John Dillon is an entrepreneur who has been wildly successful as VP of sales for Oracle and CEO of start-ups that have been solid investments for staff and investors. His secret to success? John Dillon is empathic, caring, and effective in communicating both the big picture and the details.
Tracy Ashdale is the executive director of Philadelphia-based Girls on the Run. She has built a program that offers training for coaches and transformative experiences for girls, empowering them to run a 5K while learning life skills. Tracy leads by example; she does not expect her staff to do anything she would not learn or try. She meets with her staff about their goals and plans, and also is interested in their personal lives. Tracy attracts donors because of GOTR’s mission and her warm, outgoing, honest manner.
Rod Beckstrom, co-author of The Starfish and the Spider, is a serial success story. He made his reputation in the highly technical fields of financial software development and cyber security at a major Korean firm. He also is the former CEO of ICANN, a firm responsible for the safety, security and reliability of the Internet. Rod is one of the most genuine, authentic, warm, friendly, and humble leaders I know.
Kathie Powell is the CEO of Petaluma Health Center in Northern California. She is widely regarded as having performed miracles in a health setting that serves primarily low-income clients. Petaluma Health Center earns stellar marks from federal auditing agencies, peers, and customers. Patient satisfaction and quality of care go hand-in-hand at PHC. Kathie is approachable, straight-forward, and visionary. At the same time, she makes sure that anything that can be measured is tracked and used to improve service. Kathie is one of those people you wish was your boss.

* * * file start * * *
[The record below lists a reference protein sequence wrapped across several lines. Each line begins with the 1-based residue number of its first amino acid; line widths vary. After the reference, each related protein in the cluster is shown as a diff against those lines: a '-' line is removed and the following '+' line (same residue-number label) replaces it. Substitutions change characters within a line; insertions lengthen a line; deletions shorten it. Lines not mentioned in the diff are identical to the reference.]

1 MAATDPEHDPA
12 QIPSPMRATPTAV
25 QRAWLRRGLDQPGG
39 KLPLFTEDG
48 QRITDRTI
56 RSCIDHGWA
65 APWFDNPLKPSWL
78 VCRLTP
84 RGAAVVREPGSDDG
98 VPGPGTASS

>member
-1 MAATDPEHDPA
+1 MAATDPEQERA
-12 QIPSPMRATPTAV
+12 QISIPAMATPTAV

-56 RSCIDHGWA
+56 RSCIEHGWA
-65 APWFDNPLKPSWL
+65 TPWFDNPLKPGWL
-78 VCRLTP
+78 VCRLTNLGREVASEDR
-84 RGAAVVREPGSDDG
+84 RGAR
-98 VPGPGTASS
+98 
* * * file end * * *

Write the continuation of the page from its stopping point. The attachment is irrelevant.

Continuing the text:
All four of these managers, as well as countless other leaders, are experts and experimenters in human skills. Perhaps it is time to closely examine the harm we do in HR and learning and development by colluding with implied criticism of skills that are considered “soft.”
I think the following are human skills that every leader, manager, and employee must be encouraged to demonstrate (and we should evaluate their success):
- Being interested in the experience of others. This counterbalances the human tendency to be self-serving or self-concerned. Interest in others is a form of empathy, and measures of empathy can used to assess skills required to be empathic.
- Listening well. This means summarizing, paraphrasing, and demonstrating caring by giving others the gift of time and your attention.
- Developing a facility for holding conversations that are high stakes, emotionally charged, and where there is a difference of opinion.
- Training in self-awareness—via skills of emotional intelligence or mindfulness. It is critical to human interaction that we learn how to regulate our responses to others. In addition, mastering reactivity in tough pressured conversations is what every human can and must do to make progress when there is dissent or difficulty.
- Developing tools that train the brain to focus sharply and at depth, relax at will, and redirect attention when it is lost or distracted.
- Holding oneself accountable to be warm, friendly, and of goodwill—even when we don’t agree with each other or we feel threatened or challenged.
None of these skills are easy or scream “Rock Star.” Instead, they simply encourage human beings to feel connected to each other—but that connection can produce cooperative and collaborative behavior.
I feel that using the term “soft skills” perpetuates the assumption, bias, and habit of thinking that soft equals expendable. It implies that we need everyone to use Excel, but it is less important that they be held accountable for being a good communicator and kind person.
Let us, as a profession, communicate with different words like “human skills” that connote valuable, essential, and intrinsic abilities.